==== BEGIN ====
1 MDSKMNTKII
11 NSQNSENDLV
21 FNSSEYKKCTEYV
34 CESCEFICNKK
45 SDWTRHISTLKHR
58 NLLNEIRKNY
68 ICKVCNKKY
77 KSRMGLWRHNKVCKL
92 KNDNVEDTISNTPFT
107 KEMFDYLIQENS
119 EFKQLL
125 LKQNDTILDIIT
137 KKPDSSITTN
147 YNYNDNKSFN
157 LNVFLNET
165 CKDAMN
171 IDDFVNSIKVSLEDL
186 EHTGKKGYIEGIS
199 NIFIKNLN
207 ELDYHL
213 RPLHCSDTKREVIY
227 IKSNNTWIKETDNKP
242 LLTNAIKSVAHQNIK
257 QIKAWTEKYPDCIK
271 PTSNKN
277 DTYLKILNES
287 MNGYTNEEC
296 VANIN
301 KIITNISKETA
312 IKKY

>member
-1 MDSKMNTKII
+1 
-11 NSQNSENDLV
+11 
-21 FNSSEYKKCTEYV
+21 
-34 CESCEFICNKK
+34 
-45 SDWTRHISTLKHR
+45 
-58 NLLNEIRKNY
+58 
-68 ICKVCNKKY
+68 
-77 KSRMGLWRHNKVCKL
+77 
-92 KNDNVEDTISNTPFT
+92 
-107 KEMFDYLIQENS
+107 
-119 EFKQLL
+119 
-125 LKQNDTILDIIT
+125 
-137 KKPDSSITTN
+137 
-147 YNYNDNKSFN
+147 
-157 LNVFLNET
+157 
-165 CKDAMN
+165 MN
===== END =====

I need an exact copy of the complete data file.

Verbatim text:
1 MDSKMNTKII
11 NSQNSENDLV
21 FNSSEYKKCTEYV
34 CESCEFICNKK
45 SDWTRHISTLKHR
58 NLLNEIRKNY
68 ICKVCNKKY
77 KSRMGLWRHNKVCKL
92 KNDNVEDTISNTPFT
107 KEMFDYLIQENS
119 EFKQLL
125 LKQNDTILDIIT
137 KKPDSSITTN
147 YNYNDNKSFN
157 LNVFLNET
165 CKDAMN
171 IDDFVNSIKVSLEDL
186 EHTGKKGYIEGIS
199 NIFIKNLN
207 ELDYHL
213 RPLHCSDTKREVIY
227 IKSNNTWIKETDNKP
242 LLTNAIKSVAHQNIK
257 QIKAWTEKYPDCIK
271 PTSNKN
277 DTYLKILNES
287 MNGYTNEEC
296 VANIN
301 KIITNISKETA
312 IKKY

>member
-1 MDSKMNTKII
+1 
-11 NSQNSENDLV
+11 
-21 FNSSEYKKCTEYV
+21 
-34 CESCEFICNKK
+34 
-45 SDWTRHISTLKHR
+45 
-58 NLLNEIRKNY
+58 
-68 ICKVCNKKY
+68 
-77 KSRMGLWRHNKVCKL
+77 
-92 KNDNVEDTISNTPFT
+92 
-107 KEMFDYLIQENS
+107 
-119 EFKQLL
+119 
-125 LKQNDTILDIIT
+125 
-137 KKPDSSITTN
+137 
-147 YNYNDNKSFN
+147 
-157 LNVFLNET
+157 
-165 CKDAMN
+165 MN